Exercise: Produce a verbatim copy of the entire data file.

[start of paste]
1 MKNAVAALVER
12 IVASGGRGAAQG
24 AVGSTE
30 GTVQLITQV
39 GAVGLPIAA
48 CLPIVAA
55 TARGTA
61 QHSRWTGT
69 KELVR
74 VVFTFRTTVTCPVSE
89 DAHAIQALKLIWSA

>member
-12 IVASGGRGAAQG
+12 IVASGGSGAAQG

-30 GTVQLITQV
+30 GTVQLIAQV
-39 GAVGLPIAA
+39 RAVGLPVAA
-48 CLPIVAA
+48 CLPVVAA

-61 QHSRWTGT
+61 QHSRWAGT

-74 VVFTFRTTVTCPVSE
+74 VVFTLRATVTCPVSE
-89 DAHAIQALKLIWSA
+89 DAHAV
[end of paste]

1 MKNAVAALVER
12 IVASGGRGAAQG
24 AVGSTE
30 GTVQLITQV
39 GAVGLPIAA
48 CLPIVAA
55 TARGTA
61 QHSRWTGT
69 KELVR
74 VVFTFRTTVTCPVSE
89 DAHAIQALKLIWSA

>member
-12 IVASGGRGAAQG
+12 IVASGGSGAAQG

-30 GTVQLITQV
+30 GTVQLIAQV
-39 GAVGLPIAA
+39 RAVGLPVAA
-48 CLPIVAA
+48 CLPVVAA

-61 QHSRWTGT
+61 QHSRWAGT

-74 VVFTFRTTVTCPVSE
+74 VVFTLRATVTCPVSE
-89 DAHAIQALKLIWSA
+89 DAHAV